There are few available data regarding the patterns and predictors of essential nursing care left undone in acute and chronic dialysis units, according to Charlotte Thomas-Hawkins, PhD, RN, FAAN, and Linda Flynn, PhD, RN, FAAN, of Rutgers University School of Nursing.
The researchers conducted a study designed to examine the patterns of nursing care left undone, RN staffing, workload, and practice environment support in acute and chronic dialysis units. The study also sought to examine the effects of RN staffing, workload, and practice environment support on nursing care left undone. Results of the study were reported during a virtual session at the 2020 ANNA National Symposium in a presentation titled Patterns and Predictors of Nursing Care Left Undone in Acute and Chronic Dialysis Units.
The study sample included 104 staff nurses working in acute and chronic dialysis units. The nurses completed a mailed survey. Based on responses to the survey staffing questions, patient-to-RN ratios were computed. The Individual Workload Perception Scale was used to measure RN workload. The Practice Environment Scale measured the practice environment support, and a Nursing Care Left Undone Inventory was used to measure nursing care activities left undone. The researchers conducted univariate, multivariate, and simple mediation analyses.
Nursing care activities left undone, high patient-to-RN ratios, and unsupportive practice environment ratings were significantly higher in chronic dialysis units compared with acute dialysis units. There was no statistically significant difference between the two unit types in RN workload.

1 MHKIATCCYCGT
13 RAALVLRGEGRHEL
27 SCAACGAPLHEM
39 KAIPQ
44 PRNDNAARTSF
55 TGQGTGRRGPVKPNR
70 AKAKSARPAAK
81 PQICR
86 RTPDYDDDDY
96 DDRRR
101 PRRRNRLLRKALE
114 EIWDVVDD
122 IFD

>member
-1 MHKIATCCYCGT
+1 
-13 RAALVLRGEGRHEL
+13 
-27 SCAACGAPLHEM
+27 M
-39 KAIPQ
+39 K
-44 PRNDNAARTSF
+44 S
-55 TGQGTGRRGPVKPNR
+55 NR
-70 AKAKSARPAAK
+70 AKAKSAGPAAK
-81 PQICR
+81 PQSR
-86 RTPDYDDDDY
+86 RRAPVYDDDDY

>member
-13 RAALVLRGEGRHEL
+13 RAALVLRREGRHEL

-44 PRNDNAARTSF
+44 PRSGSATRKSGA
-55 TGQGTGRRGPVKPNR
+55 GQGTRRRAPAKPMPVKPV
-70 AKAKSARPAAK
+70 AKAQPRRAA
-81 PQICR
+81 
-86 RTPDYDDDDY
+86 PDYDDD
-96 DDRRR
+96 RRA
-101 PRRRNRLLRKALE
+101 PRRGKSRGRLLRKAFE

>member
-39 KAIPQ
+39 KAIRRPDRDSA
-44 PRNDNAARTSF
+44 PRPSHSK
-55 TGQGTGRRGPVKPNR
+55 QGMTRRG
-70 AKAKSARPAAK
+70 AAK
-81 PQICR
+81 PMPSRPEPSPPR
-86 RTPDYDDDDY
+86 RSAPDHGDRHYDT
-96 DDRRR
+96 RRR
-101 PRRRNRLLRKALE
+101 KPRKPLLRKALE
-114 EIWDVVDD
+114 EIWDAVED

In adjusted regression models, independent predictors of nursing care left undone were type of chronic dialysis unit (b=.293; P=.003, high patient-to-RN ratios (b=.461; P=.000), high RN workloads (b=.443; P=.000), and unsupportive practice environments (b=.434; P=.000). Following adjustment, only high patient-to-RN ratios (b=.230; P=.02) and high RN workloads (b=.308; P=.001) were independent predictors of undone nursing care activities. The effect of chronic dialysis unit type on nursing care left undone was mediated by practice environment support.
In conclusion, the authors said, “Improving RN staffing, reducing RN workloads, and improving practice environment support, particularly in chronic dialysis units, should be key initiatives to enhance the adequacy of nursing care processes in dialysis settings.”
Source: Thomas-Hawkins C, Flynn C. Patterns and predictors of nursing care left undone in acute and chronic dialysis units. Abstract of a presentation at the virtual 2020 American Nephrology Nurses Association National Symposium, August 29-31, 2020.